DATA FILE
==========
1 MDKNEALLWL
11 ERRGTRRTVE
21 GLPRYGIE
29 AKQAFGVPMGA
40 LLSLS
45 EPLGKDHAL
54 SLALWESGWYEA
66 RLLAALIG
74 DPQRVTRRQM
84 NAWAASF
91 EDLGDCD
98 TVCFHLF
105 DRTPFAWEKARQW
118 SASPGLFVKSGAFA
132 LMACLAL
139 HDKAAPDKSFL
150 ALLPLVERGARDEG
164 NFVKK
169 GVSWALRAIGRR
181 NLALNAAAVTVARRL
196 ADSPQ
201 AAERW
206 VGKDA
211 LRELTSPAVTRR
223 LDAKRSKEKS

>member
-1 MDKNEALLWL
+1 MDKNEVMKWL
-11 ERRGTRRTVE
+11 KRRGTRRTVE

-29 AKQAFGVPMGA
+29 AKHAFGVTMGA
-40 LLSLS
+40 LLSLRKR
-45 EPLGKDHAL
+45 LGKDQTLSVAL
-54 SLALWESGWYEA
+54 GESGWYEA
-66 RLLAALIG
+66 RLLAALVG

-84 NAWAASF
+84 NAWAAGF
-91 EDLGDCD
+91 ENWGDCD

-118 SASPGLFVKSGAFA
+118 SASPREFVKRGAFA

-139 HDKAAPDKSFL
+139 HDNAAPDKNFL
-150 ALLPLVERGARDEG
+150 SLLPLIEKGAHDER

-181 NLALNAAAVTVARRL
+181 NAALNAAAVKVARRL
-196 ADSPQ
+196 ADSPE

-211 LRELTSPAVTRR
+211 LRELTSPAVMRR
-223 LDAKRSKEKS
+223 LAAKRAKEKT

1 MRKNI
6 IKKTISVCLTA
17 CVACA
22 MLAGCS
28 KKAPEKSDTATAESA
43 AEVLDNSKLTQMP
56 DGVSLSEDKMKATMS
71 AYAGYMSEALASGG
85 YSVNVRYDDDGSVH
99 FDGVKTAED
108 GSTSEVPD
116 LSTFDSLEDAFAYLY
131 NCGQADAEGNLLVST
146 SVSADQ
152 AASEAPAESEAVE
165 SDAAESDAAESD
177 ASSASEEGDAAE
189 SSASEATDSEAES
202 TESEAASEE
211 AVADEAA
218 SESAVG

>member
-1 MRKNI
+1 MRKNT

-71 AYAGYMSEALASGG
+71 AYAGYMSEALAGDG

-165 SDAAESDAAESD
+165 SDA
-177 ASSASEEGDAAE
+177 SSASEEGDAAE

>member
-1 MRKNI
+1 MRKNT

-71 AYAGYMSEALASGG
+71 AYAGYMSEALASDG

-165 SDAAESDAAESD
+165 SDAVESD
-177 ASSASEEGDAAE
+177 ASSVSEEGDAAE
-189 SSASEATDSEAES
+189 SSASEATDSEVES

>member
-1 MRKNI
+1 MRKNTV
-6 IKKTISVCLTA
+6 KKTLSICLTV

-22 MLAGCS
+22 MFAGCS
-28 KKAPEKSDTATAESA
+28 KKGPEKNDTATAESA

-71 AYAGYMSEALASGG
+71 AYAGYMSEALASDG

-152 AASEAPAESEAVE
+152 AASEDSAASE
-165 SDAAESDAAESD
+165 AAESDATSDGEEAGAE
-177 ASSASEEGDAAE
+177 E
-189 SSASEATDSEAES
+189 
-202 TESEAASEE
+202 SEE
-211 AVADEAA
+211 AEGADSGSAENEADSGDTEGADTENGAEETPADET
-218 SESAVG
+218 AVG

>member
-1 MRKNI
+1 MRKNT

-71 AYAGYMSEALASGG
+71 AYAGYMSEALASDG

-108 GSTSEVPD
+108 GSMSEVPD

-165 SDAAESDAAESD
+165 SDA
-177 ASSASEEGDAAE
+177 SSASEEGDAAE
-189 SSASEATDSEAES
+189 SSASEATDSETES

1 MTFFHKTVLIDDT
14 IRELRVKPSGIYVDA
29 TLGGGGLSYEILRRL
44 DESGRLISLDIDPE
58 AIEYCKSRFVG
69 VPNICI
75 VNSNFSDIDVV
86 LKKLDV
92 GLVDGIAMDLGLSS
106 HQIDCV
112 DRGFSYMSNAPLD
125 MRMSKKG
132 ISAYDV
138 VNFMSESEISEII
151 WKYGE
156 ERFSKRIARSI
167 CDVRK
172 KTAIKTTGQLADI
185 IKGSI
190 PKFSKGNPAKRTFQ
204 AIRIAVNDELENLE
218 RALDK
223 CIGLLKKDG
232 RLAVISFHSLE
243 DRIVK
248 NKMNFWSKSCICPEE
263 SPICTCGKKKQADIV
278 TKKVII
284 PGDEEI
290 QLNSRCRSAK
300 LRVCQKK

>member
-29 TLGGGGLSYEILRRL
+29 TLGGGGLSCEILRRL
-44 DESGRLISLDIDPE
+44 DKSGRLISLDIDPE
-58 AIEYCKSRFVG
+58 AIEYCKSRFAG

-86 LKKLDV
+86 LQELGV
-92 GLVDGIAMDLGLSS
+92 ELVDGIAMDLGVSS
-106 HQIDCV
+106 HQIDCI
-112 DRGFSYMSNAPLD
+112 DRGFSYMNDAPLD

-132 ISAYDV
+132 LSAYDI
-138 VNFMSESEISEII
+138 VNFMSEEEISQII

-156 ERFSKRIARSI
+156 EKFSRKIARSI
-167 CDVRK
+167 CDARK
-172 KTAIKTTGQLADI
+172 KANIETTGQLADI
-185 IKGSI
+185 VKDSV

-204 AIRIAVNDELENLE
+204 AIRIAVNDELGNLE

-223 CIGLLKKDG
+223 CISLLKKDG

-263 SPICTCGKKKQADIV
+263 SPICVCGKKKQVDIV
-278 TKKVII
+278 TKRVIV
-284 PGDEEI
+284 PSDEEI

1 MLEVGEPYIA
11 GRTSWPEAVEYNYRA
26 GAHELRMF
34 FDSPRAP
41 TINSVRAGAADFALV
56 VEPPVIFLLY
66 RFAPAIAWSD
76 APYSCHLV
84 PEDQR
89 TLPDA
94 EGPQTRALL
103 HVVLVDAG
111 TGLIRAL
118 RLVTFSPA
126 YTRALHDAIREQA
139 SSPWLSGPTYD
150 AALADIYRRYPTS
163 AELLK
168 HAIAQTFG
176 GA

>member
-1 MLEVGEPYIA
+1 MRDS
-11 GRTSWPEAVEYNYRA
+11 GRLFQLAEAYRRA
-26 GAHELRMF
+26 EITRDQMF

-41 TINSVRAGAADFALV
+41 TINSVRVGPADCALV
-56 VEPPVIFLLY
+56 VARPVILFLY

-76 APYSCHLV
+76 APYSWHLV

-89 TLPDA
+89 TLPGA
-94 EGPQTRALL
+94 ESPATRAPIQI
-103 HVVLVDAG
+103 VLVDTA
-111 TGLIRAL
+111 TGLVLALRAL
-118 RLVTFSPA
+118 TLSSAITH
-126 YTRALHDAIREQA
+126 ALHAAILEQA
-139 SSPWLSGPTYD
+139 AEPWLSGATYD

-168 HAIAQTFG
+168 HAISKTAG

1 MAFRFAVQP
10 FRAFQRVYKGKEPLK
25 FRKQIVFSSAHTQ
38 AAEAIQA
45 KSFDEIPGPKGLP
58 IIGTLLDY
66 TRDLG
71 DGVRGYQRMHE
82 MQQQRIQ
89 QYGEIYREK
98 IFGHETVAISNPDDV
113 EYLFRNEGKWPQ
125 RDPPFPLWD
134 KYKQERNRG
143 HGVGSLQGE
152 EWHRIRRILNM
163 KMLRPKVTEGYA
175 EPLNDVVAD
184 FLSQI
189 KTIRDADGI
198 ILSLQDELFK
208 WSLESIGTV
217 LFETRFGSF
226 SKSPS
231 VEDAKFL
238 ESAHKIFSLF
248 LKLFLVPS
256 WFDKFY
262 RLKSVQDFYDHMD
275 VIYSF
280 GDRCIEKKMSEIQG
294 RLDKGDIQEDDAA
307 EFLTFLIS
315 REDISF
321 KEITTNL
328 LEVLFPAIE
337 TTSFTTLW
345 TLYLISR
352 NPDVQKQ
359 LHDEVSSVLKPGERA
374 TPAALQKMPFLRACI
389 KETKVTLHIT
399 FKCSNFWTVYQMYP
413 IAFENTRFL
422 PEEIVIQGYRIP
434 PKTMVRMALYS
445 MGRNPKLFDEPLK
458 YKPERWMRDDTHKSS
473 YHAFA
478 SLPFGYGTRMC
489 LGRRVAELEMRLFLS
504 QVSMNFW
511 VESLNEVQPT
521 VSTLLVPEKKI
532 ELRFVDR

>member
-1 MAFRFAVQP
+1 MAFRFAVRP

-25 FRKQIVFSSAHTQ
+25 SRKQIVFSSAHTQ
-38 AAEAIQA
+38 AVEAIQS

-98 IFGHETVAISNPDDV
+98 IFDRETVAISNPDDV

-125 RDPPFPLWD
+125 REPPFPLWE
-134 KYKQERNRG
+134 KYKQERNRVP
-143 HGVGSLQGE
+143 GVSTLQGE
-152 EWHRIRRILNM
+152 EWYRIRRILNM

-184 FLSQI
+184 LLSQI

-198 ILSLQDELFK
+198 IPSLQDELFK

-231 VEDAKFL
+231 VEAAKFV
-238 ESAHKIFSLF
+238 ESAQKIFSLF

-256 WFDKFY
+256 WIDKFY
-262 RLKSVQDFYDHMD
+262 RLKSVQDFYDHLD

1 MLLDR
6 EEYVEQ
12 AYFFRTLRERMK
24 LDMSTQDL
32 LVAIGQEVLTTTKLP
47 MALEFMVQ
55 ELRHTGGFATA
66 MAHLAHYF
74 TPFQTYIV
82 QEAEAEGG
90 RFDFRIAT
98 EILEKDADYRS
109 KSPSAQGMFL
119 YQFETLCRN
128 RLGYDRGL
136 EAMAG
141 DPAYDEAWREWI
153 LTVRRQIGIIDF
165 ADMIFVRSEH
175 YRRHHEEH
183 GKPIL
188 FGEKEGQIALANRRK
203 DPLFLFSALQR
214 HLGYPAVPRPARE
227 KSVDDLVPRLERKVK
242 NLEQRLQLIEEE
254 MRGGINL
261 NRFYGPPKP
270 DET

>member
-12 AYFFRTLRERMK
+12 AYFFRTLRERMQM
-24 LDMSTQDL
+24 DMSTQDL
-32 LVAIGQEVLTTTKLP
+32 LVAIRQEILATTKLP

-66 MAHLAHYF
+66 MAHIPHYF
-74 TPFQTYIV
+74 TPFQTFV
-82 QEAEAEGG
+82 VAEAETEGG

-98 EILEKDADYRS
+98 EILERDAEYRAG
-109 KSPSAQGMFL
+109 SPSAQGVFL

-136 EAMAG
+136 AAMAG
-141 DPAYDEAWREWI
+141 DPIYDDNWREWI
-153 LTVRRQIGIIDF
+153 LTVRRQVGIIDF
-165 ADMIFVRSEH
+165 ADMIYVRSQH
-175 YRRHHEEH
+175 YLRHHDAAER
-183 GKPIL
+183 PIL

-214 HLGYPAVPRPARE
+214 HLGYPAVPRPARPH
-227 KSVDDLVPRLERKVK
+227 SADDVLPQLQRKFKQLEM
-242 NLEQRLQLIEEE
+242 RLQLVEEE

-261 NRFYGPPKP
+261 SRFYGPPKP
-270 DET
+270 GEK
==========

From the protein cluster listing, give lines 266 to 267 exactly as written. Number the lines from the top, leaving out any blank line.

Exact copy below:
113 EYLFRNEGKWPQ
125 RDPPFPLWD